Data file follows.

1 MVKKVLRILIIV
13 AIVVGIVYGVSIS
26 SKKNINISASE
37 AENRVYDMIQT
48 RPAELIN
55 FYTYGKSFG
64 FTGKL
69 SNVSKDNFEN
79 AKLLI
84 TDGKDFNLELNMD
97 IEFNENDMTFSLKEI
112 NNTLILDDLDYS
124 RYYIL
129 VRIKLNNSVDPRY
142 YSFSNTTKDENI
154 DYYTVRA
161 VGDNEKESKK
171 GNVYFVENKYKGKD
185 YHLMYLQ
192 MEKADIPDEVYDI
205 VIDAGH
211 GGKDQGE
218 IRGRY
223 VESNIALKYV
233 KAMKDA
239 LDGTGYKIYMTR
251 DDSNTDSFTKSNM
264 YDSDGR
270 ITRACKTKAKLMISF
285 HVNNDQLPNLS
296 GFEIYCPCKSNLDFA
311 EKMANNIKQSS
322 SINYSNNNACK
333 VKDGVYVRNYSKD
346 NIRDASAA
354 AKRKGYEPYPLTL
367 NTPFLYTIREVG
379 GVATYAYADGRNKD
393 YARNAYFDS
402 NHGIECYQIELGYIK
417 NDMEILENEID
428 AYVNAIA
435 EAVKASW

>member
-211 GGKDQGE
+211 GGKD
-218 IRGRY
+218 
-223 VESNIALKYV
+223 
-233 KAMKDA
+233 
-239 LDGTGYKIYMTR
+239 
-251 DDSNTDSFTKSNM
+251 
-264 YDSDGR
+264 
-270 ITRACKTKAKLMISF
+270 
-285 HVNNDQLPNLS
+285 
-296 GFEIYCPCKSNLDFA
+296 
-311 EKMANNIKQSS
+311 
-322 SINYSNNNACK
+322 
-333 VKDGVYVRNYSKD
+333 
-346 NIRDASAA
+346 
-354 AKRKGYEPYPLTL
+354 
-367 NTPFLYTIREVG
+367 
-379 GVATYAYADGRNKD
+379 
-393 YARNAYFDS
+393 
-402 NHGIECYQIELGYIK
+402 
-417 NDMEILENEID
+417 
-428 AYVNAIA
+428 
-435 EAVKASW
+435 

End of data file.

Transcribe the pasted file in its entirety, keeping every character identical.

1 MVKKVLRILIIV
13 AIVVGIVYGVSIS
26 SKKNINISASE
37 AENRVYDMIQT
48 RPAELIN
55 FYTYGKSFG
64 FTGKL
69 SNVSKDNFEN
79 AKLLI
84 TDGKDFNLELNMD
97 IEFNENDMTFSLKEI
112 NNTLILDDLDYS
124 RYYIL
129 VRIKLNNSVDPRY
142 YSFSNTTKDENI
154 DYYTVRA
161 VGDNEKESKK
171 GNVYFVENKYKGKD
185 YHLMYLQ
192 MEKADIPDEVYDI
205 VIDAGH
211 GGKDQGE
218 IRGRY
223 VESNIALKYV
233 KAMKDA
239 LDGTGYKIYMTR
251 DDSNTDSFTKSNM
264 YDSDGR
270 ITRACKTKAKLMISF
285 HVNNDQLPNLS
296 GFEIYCPCKSNLDFA
311 EKMANNIKQSS
322 SINYSNNNACK
333 VKDGVYVRNYSKD
346 NIRDASAA
354 AKRKGYEPYPLTL
367 NTPFLYTIREVG
379 GVATYAYADGRNKD
393 YARNAYFDS
402 NHGIECYQIELGYIK
417 NDMEILENEID
428 AYVNAIA
435 EAVKASW

>member
-211 GGKDQGE
+211 GGKD
-218 IRGRY
+218 
-223 VESNIALKYV
+223 
-233 KAMKDA
+233 
-239 LDGTGYKIYMTR
+239 
-251 DDSNTDSFTKSNM
+251 
-264 YDSDGR
+264 
-270 ITRACKTKAKLMISF
+270 
-285 HVNNDQLPNLS
+285 
-296 GFEIYCPCKSNLDFA
+296 
-311 EKMANNIKQSS
+311 
-322 SINYSNNNACK
+322 
-333 VKDGVYVRNYSKD
+333 
-346 NIRDASAA
+346 
-354 AKRKGYEPYPLTL
+354 
-367 NTPFLYTIREVG
+367 
-379 GVATYAYADGRNKD
+379 
-393 YARNAYFDS
+393 
-402 NHGIECYQIELGYIK
+402 
-417 NDMEILENEID
+417 
-428 AYVNAIA
+428 
-435 EAVKASW
+435 